The Importance of Customer Segmentation
In all SaaS businesses there will likely come a moment where they realize that not all customers are created equal. As an example, bigger customers are harder to sell to, but usually place bigger orders, and churn less frequently. We need a way to understand which of these are most profitable, and this requires us to segment the customer base into different types, and compute the unit economics metrics for each segment separately. Common segments are things size of of customer, vertical industry, etc.

Despite the added work to produce the metrics, there is high value in understanding the different segments. This tells us which parts of the business are working well, and which are not. In addition to knowing where to focus and invest resources, we may recognize the need for different marketing messages, product features. As soon as you start doing this segmented analysis, the benefits will become immediately apparent.

For each segment, we recommend tracking the following metrics:

  • ARPA (Average Revenue per Account per month)
  • Net MRR Churn rate (including MRR expansion)
  • LTV
  • CAC
  • LTV: CAC ratio
  • Months to recover CAC
  • Customer Engagement Score

Brad Coffey, HubSpot:

At HubSpot, we started to see some of our biggest improvements in unit economics when we started segmenting our business and calculating the LTV to CAC ratio for each of our personas and go to market strategies.

As one good example - when we started this analysis, we had 12 reps selling directly into the VSB market and 4 reps selling through Value Added Resellers (VARs). When we looked at the math we realized we had a LTV:CAC ratio of 1.5 selling direct, and a LTV:CAC ratio of 5 selling through the channel. The solution was obvious. Twelve months later we had flipped our approach - keeping just 2 reps selling direct and 25 reps selling through the channel. This dramatically improved our overall economics in the segment and allowed us to continue growing.

We ended making similar investments in other high LTV:CAC segments. We went so far as to incentivize our sales managers to grow their teams - but then would only place new sales hires into the segments with the best economics. This ensured we continued to invest in the best segments and aligned incentives throughout the company on our LTV:CAC goals. It also allowed us to push innovation down to the sales manager level. Managers could experiment with org structure, and sales processes - but they knew that if they didn't hit their LTV:CAC goals they wouldn't be able to grow their teams.

Calculating LTV:CAC by segment can be challenging, especially on the CAC side. It's relatively easy at the top level to add up all the marketing and sales expense in a period and divide it by the total number of customers (to get CAC). Once you try to segment down your spend you run into questions like ‘how much marketing expense do I allocate to a given segment', ‘how much of the sales expense'?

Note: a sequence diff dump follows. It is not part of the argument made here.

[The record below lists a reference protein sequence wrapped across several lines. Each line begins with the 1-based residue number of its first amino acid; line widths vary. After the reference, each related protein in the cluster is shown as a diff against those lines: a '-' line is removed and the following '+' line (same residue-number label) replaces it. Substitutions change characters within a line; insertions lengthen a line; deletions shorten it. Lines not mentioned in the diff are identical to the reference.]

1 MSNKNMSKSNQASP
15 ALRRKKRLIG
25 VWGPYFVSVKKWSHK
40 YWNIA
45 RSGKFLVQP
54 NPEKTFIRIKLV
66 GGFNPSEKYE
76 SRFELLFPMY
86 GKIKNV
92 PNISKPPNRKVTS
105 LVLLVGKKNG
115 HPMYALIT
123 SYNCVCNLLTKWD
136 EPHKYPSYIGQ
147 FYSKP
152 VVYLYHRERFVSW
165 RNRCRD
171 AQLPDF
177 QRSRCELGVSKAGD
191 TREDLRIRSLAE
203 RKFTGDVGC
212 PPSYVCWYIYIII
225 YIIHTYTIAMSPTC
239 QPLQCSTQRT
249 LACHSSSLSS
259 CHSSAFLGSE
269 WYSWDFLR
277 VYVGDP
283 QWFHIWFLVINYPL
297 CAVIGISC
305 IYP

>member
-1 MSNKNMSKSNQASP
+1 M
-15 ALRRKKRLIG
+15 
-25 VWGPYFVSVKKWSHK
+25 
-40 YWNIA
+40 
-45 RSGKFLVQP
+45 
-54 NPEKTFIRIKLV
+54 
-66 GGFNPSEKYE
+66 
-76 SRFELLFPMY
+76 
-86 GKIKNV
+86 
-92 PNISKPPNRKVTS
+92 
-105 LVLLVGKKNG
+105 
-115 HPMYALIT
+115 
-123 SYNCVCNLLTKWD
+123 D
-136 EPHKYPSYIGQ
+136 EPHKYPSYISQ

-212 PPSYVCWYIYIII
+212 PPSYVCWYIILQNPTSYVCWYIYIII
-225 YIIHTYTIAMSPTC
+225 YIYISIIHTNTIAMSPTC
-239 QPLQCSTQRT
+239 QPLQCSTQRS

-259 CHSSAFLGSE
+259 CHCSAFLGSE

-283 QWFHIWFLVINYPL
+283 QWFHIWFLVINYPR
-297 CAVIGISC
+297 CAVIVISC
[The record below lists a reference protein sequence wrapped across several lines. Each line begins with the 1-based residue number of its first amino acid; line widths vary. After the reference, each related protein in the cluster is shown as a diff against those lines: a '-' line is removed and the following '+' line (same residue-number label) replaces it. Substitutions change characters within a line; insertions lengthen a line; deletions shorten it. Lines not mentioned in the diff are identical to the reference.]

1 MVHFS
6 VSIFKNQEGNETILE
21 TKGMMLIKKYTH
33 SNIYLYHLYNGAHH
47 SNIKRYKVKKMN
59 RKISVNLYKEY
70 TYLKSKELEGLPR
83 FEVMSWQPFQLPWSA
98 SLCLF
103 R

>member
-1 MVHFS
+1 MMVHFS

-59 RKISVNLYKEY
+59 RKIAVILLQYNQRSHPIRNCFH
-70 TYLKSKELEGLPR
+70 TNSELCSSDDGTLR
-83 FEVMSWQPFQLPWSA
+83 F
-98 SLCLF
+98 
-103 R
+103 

We solved this by allocating marketing expense based on number of leads and sales expense based on headcount but it's not perfect. For us the keys are: 1) Needs to account for all costs - no free lunch, 2) It needs to be consistent over time. Progress on improving the metric is more important than the actual value.

Funnel Metrics

The metrics that matter for each sales funnel, vary from one company to the next depending on the steps involved in the funnel. However there is a common way to measure each step, and the overall funnel, regardless of your sales process. That involves measuring two things for each step:  the number of leads that went into the top of that step, and the conversion rate to the next step in the funnel (see below).

In the diagram above, (mirrored in the dashboard), we show a very simple three phase sales process, with visitors coming to a web site, and some portion of them signing up for a trial. Then some of the trials convert to purchases.  As you can see in the dashboard, we will want to track the number of visitors, trials and closed deals. Our goal should be to increase those numbers over time. And we will also want to track the conversion rates, with the goal of improving those over time.

Using Funnel Metrics in Forward Planning

Another key value of having these conversion rates is the ability to understand the implications of future forecasts. For example, lets say your company wants to do $4m in the next quarter. You can work backwards to figure out how many demos/trials that means, and given the sales productivity numbers - how many salespeople are required, and going back a stage earlier, how many leads are going to be required. These are crucial planning numbers that can change staffing levels, marketing program spend levels, etc.

Sales Capacity

In many SaaS businesses, sales reps play a key role in closing deals. In those situations, the number of productive sales people (Sales Capacity) will be a key driver of bookings. It is important to work backwards from any forecasts that are made, to ensure that there is enough sales capacity. I've seen many businesses miss their targets because they failed to hire enough productive salespeople early enough.

It's also worth noting that some percentage of new sales hires won't meet expectations, so that should be taken into consideration when setting hiring goals. Typically we have seen failure rates around 25-30% for field sales reps, but this varies by company. The failure rate is lower for inside sales reps.